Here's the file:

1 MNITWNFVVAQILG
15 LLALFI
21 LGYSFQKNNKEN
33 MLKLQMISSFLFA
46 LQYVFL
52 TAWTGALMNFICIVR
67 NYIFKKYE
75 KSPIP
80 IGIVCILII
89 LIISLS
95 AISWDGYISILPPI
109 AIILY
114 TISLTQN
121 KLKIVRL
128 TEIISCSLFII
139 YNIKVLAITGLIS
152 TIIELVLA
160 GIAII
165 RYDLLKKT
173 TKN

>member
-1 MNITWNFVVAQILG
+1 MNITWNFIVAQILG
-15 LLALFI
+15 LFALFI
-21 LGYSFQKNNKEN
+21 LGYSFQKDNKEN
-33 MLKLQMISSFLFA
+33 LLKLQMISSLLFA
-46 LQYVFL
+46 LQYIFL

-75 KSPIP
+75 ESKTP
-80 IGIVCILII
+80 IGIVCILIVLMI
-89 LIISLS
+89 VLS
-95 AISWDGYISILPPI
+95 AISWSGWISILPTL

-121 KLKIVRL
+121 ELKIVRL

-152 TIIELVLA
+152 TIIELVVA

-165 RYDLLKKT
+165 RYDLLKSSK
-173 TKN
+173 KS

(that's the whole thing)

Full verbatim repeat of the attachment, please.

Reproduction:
1 MNITWNFVVAQILG
15 LLALFI
21 LGYSFQKNNKEN
33 MLKLQMISSFLFA
46 LQYVFL
52 TAWTGALMNFICIVR
67 NYIFKKYE
75 KSPIP
80 IGIVCILII
89 LIISLS
95 AISWDGYISILPPI
109 AIILY
114 TISLTQN
121 KLKIVRL
128 TEIISCSLFII
139 YNIKVLAITGLIS
152 TIIELVLA
160 GIAII
165 RYDLLKKT
173 TKN

>member
-1 MNITWNFVVAQILG
+1 MNITWNFIVAQILG
-15 LLALFI
+15 LFALFI
-21 LGYSFQKNNKEN
+21 LGYSFQKDNKEN
-33 MLKLQMISSFLFA
+33 LLKLQMISSLLFA
-46 LQYVFL
+46 LQYIFL

-75 KSPIP
+75 ESKTP
-80 IGIVCILII
+80 IGIVCILIVLMI
-89 LIISLS
+89 VLS
-95 AISWDGYISILPPI
+95 AISWSGWISILPTL

-121 KLKIVRL
+121 ELKIVRL

-152 TIIELVLA
+152 TIIELVVA

-165 RYDLLKKT
+165 RYDLLKSSK
-173 TKN
+173 KS